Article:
The provision of a Supreme Judicial Council for the removal of judges for misconduct or incapacity has been reinstated in the Constitution following a verdict on the 16th Amendment by the apex court. To recap, the 16th Amendment passed in September 2014 had abolished the Chief Justice-led Supreme Judicial Council and restored parliament's power to remove judges. The amendment was challenged in the High Court, which declared the amendment unconstitutional. In response, the government filed an appeal against the High Court verdict, but the Supreme Court rejected the appeal and upheld the High Court verdict.
The verdict has already generated a lot of heat, as the finance minister commented that parliament would pass the 16th Amendment again. Two former law ministers, belonging to the ruling party, have however said that the Supreme Court's verdict on the amendment was binding on the government under Article 112 of the Constitution. They are of the opinion that the government can only seek a review of the verdict, and that if there is no error in the judgment, the government would have no other option but to implement it.
At the crux of the debate is the concept of separation of powers and specifically the independence of the judicial organ of the state. It also brings to the fore the aspect of immutability of some features of the Constitution and, in particular, as to whether the existence of the Supreme Judicial Council should be treated as an unalterable feature of our Constitution.
Coming to the features of our Constitution it can be said that “the Constitution declares the supremacy of the Constitution and seeks to establish a limited government in the sense that every authority in the Republic had power prescribed and limited by the Constitution.” (Constitutional Law of Bangladesh, Mahmudul Islam) It also provides for separation of powers between the three organs of the state—the executive, legislature and judiciary.
In fact, what our Constitution has done, “can be said to be an assignment or distribution of different powers of the Republic to the three organs and it provides for separation of powers in the sense that no one organ could transgress the limits set by the Constitution.” (Constitutional Law of Bangladesh)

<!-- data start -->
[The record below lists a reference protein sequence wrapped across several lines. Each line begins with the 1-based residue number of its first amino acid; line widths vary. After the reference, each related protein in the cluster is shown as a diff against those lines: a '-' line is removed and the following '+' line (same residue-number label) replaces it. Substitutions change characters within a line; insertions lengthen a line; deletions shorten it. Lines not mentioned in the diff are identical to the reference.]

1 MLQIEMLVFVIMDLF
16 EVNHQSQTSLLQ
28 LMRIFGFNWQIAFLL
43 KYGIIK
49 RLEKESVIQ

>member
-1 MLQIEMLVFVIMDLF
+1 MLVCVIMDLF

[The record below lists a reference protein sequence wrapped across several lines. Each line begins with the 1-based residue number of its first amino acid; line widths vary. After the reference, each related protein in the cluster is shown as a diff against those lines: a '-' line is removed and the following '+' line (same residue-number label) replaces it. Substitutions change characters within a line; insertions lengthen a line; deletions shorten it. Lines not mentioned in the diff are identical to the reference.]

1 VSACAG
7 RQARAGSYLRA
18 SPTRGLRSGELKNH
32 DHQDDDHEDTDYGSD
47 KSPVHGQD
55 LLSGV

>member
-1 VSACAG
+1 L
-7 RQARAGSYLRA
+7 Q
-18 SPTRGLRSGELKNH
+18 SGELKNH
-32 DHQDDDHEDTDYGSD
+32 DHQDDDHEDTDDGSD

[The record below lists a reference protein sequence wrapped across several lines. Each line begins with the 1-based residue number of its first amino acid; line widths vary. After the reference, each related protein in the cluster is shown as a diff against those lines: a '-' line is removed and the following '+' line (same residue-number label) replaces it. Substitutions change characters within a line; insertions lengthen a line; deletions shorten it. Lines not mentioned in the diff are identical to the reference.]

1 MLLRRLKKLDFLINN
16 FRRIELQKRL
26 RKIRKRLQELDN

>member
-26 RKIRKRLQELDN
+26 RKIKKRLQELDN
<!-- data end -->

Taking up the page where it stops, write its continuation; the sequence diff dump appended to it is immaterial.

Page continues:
On the issue of the independence of judiciary, another feature of the Constitution that the appellate division has stated is: “In the matter of appointment of judges under Article 98 and 95 of the Constitution, the convention of consultation having been recognised and acted upon has matured into Constitutional convention and is now Constitutional imperative.” (Constitutional Law of Bangladesh)
Judicial review, another feature of our Constitution, gives the guardianship of the Constitution to the Supreme Court. Under its power of judicial review, the Supreme Court can review State actions and can strike down any law for inconsistency with any provision of the Constitution.
It needs to be impressed that since supremacy of the Constitution is a basic feature of our Constitution, “any amendment of the Constitution … in derogation of the supremacy of the Constitution cannot be declared to have been validly taken.” (Constitutional Law of Bangladesh, Mahmudul Islam)
In neighbouring India, it has been held that while parliament has the power to amend any part of the Constitution, the power cannot be so exercised as to alter or destroy the basic structure or framework of the Constitution. It has been observed that parliament is only a creature of the Constitution and while the same body periodically stands dissolved and Parliament members retire, the Constitution continues to reign supreme. The Constitution, it is argued, has an identity and integrity of its own and perhaps cannot be made to lose its identity in the process of amendment.
Some jurists hold the view that the Constitution, being a highly evolved organism, cannot be amended without the consent of the people determined by a referendum, or by the summoning of a convention or otherwise. There are countries where the people's will is ascertained on a referendum held upon parliament's proposal to alter the Constitution.
Perhaps it would be appropriate to presume that the supremacy of the Constitution and the unaltered survival of its basic structure are themselves fundamental features of our Constitution. To this writer, it appears that our apex court is of the view that the parliament has no competence to alter the fundamental features of the Constitution and that doing so would amount to an act of Constitutional impertinence. The retention of the Supreme Judicial Council, through striking the 16th Amendment, has to be seen in that light.
A reasoned view would perhaps be that there must not be any effort to destroy the balance of power between the legislature and the judiciary. It is the function of the Supreme Court to remove legal inconsistencies and that function cannot be taken away from this institution which is the final interpreter of the fundamental law.
Muhammad Nurul Huda is a former IGP and a columnist of The Daily Star.